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  1. The Counterfactual Direct Argument.Simon Goldstein - forthcoming - Linguistics and Philosophy:1-40.
    Many have accepted that ordinary counterfactuals and might counterfactuals are duals. In this paper, I show that this thesis leads to paradoxical results when combined with a few different unorthodox yet increasingly popular theses, including the thesis that counterfactuals are strict conditionals. Given Duality and several other theses, we can quickly infer the validity of another paradoxical principle, ‘The Counterfactual Direct Argument’, which says that ‘A> ’ entails ‘A> ’. First, I provide a collapse theorem for the ‘counterfactual direct argument’. (...)
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  • A Preference Semantics for Imperatives.William B. Starr - manuscript
    Imperative sentences like Dance! do not seem to represent the world. Recent modal analyses challenge this idea, but its intuitive and historical appeal remain strong. This paper presents three new challenges for a non-representational analysis, showing that the obstacles facing it are even steeper than previously appreciated. I will argue that the only way for the non-representationalist to meet these three challenges is to adopt a dynamic semantics. Such a dynamic semantics is proposed here: imperatives introduce preferences between alternatives. This (...)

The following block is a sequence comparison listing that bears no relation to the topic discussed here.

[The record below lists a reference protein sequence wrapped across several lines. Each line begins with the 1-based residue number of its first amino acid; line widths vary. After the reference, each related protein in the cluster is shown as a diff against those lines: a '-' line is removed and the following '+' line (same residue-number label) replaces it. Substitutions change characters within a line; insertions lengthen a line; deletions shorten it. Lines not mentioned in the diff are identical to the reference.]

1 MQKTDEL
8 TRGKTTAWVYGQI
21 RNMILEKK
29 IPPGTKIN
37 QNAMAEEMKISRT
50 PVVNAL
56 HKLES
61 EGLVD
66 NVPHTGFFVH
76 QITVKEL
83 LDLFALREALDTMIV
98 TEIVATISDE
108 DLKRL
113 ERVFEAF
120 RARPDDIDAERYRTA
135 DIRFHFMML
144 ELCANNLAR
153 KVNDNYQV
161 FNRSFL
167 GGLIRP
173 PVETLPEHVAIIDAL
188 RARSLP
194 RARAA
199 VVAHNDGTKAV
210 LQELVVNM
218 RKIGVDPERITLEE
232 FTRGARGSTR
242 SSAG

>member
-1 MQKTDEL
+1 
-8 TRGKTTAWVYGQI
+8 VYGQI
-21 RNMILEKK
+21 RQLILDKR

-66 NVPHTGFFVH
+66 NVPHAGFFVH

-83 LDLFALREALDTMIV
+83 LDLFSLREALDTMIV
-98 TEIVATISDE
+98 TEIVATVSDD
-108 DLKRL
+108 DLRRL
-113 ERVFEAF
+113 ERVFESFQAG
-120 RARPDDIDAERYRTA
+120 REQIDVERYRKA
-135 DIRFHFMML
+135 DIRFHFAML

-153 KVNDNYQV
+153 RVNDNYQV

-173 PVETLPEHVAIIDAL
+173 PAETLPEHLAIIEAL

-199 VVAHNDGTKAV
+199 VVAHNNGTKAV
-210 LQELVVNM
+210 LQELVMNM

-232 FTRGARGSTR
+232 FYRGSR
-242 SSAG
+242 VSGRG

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  • Simplifying with Free Choice.Malte Willer - 2018 - Topoi 37 (3):379-392.
    This paper offers a unified semantic explanation of two observations that prove to be problematic for classical analyses of modals, conditionals, and disjunctions: the fact that disjunctions scoping under possibility modals give rise to the free choice effect and the fact that counterfactuals license simplification of disjunctive antecedents. It shows that the data are well explained by a dynamic semantic analysis of modals and conditionals that uses ideas from the inquisitive semantic tradition in its treatment of disjunction. The analysis explains (...)
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